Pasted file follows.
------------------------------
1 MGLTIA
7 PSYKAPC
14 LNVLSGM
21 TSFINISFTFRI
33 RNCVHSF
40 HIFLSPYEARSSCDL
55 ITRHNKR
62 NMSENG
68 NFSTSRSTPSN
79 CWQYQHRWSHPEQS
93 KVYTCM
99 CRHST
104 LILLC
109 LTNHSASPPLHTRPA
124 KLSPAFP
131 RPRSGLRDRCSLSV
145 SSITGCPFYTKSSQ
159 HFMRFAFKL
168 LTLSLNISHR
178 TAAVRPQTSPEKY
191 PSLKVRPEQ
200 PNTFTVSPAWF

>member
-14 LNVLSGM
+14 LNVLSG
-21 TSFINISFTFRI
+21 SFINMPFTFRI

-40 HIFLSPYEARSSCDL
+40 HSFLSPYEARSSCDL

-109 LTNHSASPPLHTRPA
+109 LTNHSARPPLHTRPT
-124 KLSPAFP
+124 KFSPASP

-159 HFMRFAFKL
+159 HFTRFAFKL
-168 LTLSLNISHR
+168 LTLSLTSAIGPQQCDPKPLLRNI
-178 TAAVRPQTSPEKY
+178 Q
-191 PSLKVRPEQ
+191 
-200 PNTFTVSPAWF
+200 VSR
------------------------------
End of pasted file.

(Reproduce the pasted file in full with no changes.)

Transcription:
1 MGLTIA
7 PSYKAPC
14 LNVLSGM
21 TSFINISFTFRI
33 RNCVHSF
40 HIFLSPYEARSSCDL
55 ITRHNKR
62 NMSENG
68 NFSTSRSTPSN
79 CWQYQHRWSHPEQS
93 KVYTCM
99 CRHST
104 LILLC
109 LTNHSASPPLHTRPA
124 KLSPAFP
131 RPRSGLRDRCSLSV
145 SSITGCPFYTKSSQ
159 HFMRFAFKL
168 LTLSLNISHR
178 TAAVRPQTSPEKY
191 PSLKVRPEQ
200 PNTFTVSPAWF

>member
-14 LNVLSGM
+14 LNVLSG
-21 TSFINISFTFRI
+21 SFINMPFTFRI

-40 HIFLSPYEARSSCDL
+40 HSFLSPYEARSSCDL

-109 LTNHSASPPLHTRPA
+109 LTNHSARPPLHTRPT
-124 KLSPAFP
+124 KFSPASP

-159 HFMRFAFKL
+159 HFTRFAFKL
-168 LTLSLNISHR
+168 LTLSLTSAIGPQQCDPKPLLRNI
-178 TAAVRPQTSPEKY
+178 Q
-191 PSLKVRPEQ
+191 
-200 PNTFTVSPAWF
+200 VSR